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Harefuah. 2012 Feb;151(2):90-3, 127.

[Aerobic fitness and cardiorespiratory function of pediatric cancer survivors].

[Article in Hebrew]

Author information

  • 1Exercise, Nutrition and Lifestyle Clinic, The Edmond and Lily Safra Children's Hospital, Sheba Medical Center, Tel Hashomer, Israel. gal.dubnov-raz@sheba.health.gov.il

Abstract

INTRODUCTION:

Overall, more than 80% of children diagnosed with cancer will survive their immediate disease. This growing group of childhood cancer survivors is at an increased risk for several chronic diseases and increased mortality. Physical activity is a well-known and powerful means to reduce such complications, yet many children are not active as recommended. Furthermore, the complex treatments might adversely affect the heart and lungs, possibly limiting physical performance.

AIM:

To measure aerobic fitness among childhood cancer survivors, while assessing maximal cardiac and respiratory functions.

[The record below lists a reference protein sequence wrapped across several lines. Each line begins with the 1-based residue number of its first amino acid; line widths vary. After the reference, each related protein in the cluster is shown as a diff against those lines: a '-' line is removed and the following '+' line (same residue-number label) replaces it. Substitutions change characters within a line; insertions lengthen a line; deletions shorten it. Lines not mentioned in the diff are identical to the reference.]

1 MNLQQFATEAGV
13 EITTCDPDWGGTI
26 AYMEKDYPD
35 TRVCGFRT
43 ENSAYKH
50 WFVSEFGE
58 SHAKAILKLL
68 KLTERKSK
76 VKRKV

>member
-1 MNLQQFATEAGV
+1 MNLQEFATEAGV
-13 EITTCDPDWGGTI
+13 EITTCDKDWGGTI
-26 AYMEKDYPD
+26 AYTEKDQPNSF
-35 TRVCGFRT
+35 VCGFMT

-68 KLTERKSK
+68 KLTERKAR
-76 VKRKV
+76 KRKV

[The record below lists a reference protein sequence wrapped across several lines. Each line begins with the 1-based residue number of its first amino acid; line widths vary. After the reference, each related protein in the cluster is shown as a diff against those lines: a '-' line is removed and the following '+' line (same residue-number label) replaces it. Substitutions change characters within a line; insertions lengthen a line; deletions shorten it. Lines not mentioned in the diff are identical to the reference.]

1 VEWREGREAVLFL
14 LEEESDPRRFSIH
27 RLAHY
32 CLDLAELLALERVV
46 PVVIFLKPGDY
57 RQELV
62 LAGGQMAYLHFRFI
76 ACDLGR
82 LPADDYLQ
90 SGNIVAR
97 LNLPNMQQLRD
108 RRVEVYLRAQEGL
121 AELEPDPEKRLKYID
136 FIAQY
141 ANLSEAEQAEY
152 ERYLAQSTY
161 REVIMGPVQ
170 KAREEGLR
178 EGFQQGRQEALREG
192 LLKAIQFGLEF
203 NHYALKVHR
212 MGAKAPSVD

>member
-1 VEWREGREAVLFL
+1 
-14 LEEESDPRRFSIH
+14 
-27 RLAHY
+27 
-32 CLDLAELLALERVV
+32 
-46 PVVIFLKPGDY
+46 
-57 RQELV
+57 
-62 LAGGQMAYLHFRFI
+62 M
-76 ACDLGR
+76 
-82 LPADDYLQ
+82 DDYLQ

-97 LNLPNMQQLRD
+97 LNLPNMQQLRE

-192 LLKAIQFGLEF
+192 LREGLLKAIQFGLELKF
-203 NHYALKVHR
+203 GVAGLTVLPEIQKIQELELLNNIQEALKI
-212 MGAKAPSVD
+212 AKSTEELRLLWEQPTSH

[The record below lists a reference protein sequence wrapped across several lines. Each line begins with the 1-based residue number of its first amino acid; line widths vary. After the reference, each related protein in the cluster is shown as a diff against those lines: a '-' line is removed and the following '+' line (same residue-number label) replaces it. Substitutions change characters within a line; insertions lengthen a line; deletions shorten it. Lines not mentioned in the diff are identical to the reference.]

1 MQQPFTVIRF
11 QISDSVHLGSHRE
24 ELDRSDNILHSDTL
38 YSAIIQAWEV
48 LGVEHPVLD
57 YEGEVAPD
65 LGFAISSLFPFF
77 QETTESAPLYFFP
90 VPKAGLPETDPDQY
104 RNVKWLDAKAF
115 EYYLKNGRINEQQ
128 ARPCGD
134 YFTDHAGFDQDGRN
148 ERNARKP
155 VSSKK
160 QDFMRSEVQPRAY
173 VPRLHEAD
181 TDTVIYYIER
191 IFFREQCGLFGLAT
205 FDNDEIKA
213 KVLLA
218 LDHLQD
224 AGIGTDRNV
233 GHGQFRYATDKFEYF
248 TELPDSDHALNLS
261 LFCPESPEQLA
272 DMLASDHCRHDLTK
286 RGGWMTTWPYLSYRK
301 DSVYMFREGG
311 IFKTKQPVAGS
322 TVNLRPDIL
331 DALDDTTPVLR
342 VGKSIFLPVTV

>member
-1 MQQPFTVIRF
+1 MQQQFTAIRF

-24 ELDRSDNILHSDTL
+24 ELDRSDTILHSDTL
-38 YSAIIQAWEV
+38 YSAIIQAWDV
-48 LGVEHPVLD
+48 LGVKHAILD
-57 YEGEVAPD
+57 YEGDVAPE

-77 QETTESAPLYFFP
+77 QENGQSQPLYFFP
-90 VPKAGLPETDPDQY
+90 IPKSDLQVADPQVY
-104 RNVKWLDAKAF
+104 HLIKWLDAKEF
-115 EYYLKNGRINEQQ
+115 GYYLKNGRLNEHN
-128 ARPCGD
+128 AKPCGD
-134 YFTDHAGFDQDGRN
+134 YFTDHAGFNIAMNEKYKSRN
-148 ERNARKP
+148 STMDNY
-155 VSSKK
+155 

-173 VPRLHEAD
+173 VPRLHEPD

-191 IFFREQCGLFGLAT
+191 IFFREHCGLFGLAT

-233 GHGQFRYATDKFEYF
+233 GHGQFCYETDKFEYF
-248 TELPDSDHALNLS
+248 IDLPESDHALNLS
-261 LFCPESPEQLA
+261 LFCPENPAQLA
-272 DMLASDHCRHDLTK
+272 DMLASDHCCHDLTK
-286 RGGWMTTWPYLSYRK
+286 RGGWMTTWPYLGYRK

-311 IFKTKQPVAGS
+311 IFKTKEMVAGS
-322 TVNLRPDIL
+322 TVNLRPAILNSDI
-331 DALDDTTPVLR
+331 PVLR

METHODS:

Eighteen children (mean age 11.5 +/- 2.1 years, 50% males) who had completed medical treatment for cancer, and 16 healthy children, performed a cardiorespiratory exercise test on a bicycle ergometer until exhaustion. Peak oxygen uptake, O2 pulse and several ventilatory parameters were measured and compared between the groups.

RESULTS:

The mean maximal load obtained by the cancer survivor group was lower than expected, compared with controls (89% +/- 19 vs. 101/% +/- 18, p = 0.055). Peak oxygen consumption was also lower, with a marginal statistical significance (33.3 +/- 7.5 vs. 38.9 +/- 9.7 ml O2/kg/min, p = 0.075), yet was significantly lower when expressed as a percent of age- and sex- appropriate norms [78% +/- 15 vs. 94% +/- 16, p = 0.0081. Cardiac and respiratory functions were normal in all children, with no between-group differences.

CONCLUSIONS:

We conclude that aerobic fitness is lower in children who have survived cancer, with no evidence of significant cardiac or lung damage. Given the importance of regular physical activity for this at-risk population, it should be continuously encouraged, while administering a personally tailored exercise prescription.

PMID:
22741209
[PubMed - indexed for MEDLINE]
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